The New Normal in Canada’s Wire Cable IndustrySep 16, 2021
By Jerome Leroy - VP, North America, Buildings & Territories
In just 18 months, our industry has seen businesses locked down and borders closed. Lead times have grown from weeks to months and orders have been cancelled. Copper prices have nearly doubled and continue to increase. We’ve seen an increasing number of extreme weather events, for instance Texas shut down by cold weather and British Columbia hit by record heat. And, of course, the pandemic has affected every economy in the world.
Make no mistake: these events characterize a new normal where, we believe, we’re seeing the emergence – and acceleration – of two widescale trends. The first is supply chain disruption. The second is the rise of Corporate Social Responsibility (CSR).
Supply Chain Fear Factor
These days, lucky are the purchasing directors who are not facing supply chain challenges – raw materials for manufacturers, finished goods for distributors and installers, and volatile pricing for both. There are several reasons for this:
- Raw material shortage: Beginning with copper, several key wire cable components have been hard to find this year (PVC, aluminum, wood, etc.). The reality is that COVID has accelerated a long-term trend of copper production contraction, with mines closed for several weeks. Snow in Texas and the recent Hurricane Ida have also had a negative impact on production of plastic compounds (and to some extent on copper production as well).
- Market demand surge: While manufacturers and distributors with low inventory levels were recovering from COVID shortages, construction sites began reopening. Pandemic economic response plans provided incentives while good weather and the flux of people moving from urban to suburbs, smaller towns and rural areas only increased demand. From residential to commercial applications, our industry is processing volumes of cable we have not seen in years.
- Manufacturing limitations: In addition to stresses on raw material and labour, the Canadian market has been impacted by the US market recovery. American high demand combined with unusually high margins have pushed some manufacturers to momentarily step out of Canada to focus on US demand.
These events may or may not happen again, at least not at the same time. Copper prices are, however, likely to continue growing. As Goldman Sachs explained in a December 2020 report, we are currently at a peak in copper production that will decline for at least the next 20 years, while demand driven by cables, batteries, etc., will continue to grow. What’s more, unexpected weather events have and will keep happening – bigger and more frequently if we listen to environment experts, which will contribute to cause disruptions.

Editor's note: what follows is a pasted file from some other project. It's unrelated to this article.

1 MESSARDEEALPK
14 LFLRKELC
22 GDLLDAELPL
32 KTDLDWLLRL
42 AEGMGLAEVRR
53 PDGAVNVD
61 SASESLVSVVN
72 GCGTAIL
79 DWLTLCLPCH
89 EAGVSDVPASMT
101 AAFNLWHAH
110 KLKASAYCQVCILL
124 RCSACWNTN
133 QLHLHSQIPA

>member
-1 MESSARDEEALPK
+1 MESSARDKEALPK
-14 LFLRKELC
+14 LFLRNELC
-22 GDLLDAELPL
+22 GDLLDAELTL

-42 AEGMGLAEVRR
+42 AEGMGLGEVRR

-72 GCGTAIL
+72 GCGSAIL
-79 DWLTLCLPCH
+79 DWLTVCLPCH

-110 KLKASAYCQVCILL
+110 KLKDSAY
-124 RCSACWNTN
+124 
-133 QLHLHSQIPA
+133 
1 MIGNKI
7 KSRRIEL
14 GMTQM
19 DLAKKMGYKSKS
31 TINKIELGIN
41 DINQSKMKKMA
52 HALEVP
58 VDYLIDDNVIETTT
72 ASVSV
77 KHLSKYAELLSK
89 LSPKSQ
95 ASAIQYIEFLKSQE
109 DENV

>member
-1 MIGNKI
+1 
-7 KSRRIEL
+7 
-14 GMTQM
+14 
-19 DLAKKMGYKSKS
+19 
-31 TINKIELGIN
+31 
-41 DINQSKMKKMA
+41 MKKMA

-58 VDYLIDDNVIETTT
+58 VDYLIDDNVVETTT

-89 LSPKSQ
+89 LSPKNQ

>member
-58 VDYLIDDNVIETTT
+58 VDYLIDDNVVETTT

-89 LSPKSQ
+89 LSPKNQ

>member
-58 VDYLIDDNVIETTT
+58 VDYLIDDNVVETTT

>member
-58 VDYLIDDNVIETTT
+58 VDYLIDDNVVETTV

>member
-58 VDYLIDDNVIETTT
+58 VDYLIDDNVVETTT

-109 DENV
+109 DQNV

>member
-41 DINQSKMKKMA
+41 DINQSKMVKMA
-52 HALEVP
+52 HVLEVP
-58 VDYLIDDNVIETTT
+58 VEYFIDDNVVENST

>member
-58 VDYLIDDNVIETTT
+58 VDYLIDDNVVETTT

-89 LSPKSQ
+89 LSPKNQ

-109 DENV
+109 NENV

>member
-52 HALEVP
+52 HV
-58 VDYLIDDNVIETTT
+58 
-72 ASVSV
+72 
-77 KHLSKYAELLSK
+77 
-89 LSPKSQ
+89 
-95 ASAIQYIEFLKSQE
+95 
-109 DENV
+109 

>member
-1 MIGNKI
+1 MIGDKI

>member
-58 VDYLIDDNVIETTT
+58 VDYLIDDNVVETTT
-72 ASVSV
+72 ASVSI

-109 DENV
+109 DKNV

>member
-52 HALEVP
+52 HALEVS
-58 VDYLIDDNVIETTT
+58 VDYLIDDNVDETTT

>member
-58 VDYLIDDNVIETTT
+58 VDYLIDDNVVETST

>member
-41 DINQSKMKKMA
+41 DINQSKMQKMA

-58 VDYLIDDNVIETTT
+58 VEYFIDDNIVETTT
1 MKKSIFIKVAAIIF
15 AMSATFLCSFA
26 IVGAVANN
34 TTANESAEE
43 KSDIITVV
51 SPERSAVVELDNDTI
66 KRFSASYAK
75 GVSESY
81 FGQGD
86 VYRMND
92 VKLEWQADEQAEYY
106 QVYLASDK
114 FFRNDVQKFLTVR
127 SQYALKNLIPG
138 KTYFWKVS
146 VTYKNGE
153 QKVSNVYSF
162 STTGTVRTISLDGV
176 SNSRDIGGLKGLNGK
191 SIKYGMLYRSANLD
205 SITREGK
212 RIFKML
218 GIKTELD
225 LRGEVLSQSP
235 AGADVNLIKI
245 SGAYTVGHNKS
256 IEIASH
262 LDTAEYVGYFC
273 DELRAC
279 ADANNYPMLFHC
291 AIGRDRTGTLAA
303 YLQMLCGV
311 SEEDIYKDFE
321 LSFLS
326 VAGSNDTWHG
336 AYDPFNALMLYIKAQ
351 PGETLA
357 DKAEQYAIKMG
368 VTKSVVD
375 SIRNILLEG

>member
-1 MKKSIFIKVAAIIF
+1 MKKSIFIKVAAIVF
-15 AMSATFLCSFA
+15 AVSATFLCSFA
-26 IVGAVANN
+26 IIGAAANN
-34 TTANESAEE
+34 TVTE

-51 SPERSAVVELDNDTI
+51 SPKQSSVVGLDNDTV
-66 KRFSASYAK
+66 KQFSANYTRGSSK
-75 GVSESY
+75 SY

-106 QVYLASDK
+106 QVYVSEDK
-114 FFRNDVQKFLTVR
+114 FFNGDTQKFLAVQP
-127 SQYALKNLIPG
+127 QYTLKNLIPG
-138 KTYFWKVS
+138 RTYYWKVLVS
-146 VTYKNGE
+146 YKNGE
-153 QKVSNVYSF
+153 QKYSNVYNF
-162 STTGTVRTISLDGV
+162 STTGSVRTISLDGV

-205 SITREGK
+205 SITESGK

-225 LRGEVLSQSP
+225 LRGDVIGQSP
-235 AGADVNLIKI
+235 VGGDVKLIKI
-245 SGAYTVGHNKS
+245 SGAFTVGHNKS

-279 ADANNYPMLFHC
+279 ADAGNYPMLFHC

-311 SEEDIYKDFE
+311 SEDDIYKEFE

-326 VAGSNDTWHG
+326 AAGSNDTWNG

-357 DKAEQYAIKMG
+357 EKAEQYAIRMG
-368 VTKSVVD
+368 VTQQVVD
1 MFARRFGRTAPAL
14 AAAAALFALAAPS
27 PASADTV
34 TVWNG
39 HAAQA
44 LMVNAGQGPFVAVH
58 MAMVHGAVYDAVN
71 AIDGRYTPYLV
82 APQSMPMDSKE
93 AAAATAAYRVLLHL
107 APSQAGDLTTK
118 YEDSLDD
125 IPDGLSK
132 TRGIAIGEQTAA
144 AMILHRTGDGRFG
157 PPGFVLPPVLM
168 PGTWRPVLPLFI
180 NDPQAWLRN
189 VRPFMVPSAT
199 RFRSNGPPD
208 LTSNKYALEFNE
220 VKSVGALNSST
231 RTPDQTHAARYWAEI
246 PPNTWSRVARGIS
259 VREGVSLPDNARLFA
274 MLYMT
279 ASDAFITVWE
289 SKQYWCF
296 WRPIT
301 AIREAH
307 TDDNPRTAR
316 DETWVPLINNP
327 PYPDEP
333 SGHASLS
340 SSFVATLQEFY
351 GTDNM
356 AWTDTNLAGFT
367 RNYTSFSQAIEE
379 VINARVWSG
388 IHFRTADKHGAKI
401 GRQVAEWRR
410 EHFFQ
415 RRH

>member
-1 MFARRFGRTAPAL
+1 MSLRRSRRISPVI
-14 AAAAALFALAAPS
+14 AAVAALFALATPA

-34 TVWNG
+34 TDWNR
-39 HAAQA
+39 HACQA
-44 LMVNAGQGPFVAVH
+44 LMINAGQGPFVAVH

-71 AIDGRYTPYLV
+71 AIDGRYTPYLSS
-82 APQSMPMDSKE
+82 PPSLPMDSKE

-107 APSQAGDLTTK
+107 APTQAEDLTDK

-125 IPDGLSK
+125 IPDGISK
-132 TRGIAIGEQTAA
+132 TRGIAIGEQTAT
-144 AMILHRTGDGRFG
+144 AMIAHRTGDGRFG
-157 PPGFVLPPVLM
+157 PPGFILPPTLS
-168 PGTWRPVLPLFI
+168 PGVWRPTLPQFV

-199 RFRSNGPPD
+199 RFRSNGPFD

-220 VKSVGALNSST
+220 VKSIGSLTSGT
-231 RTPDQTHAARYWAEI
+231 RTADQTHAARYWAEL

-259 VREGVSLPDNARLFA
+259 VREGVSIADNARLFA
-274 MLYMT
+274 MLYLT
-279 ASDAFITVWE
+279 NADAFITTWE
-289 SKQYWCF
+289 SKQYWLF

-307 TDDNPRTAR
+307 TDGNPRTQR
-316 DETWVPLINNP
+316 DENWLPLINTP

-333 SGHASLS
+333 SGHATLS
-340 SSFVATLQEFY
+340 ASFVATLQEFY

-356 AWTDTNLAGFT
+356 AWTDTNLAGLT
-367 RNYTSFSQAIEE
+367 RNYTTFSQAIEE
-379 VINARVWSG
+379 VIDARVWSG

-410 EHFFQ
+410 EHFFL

CSR and Climate Change
Until recently, ‘CSR’ meant Customer Service Representative to most businesses. While more top of mind in Europe until recently, Canadian companies are catching up on Corporate Social Responsibility (CSR). One reason for increased awareness: large corporations are being pushed to work on and publish their Environmental, Social and Governance (ESG) reports, because more investors, like Black Rock, are taking carbon emissions into account when investing.
Another reason? Companies are feeling the rise of CSR-related challenges locally – in particular companies like utilities, committed to carbon neutrality. In the years ahead, manufacturers will need to redefine their way of doing business and find a way to emit less CO2, directly or indirectly. The same goes with public buildings that require LEED certification, which will in turn pressure manufacturers to address their carbon impact. Beyond CO2, several utilities are focusing on community issues -- like local employment – in their ESG reports and supplier evaluations.
There are even more CSR-related changes to come that will impact businesses in Canada. Two examples: a potential Green New Deal in the US that radically accelerates CO2 emission cuts by 2030 and would likely force Canada to follow suit. And a Dutch court ruling that requires the global oil and gas giant Shell to cut CO2 emissions generated by both its oil and gas and oil products production, which could put the same pressure on carbon-intensive Canadian companies to comply. In the cable industry, Europe has made good progress in calculating and benchmarking CO2 emissions of cables, while requiring manufacturers to continually monitor environmental regulations (e.g., REACH, RoHS) for allowed materials and ensure they comply. Finally, with recent events in British Columbia, and Canada experiencing the second fastest growing average temperature globally, heightened political and legal pressure are just around the corner even without international action.
Embracing These Trends
It’s a new world Nexans is already preparing itself, its clients and the industry for. Last year, we announced that we would focus on service quality, dedicating most of our capacity to top customers. We also reinforced the integration of our operations with our Montreal Copper Rod Mill to sharpen operations. This has proven to be the right decision, allowing us to ensure business continuity with all our clients.
In the meantime, we are paving the way to a CSR-compatible way of doing business. Leveraging the experience Nexans built in Europe, we are already reducing our carbon footprint and we built a roadmap to lead us further. And we are engaged with our key suppliers and clients to do more.
As an active member of the Canadian community for 110 years, we have seen, supported, and led some of the biggest changes in our industry. We are eager to embrace these latest trends and challenges, together with our partners.
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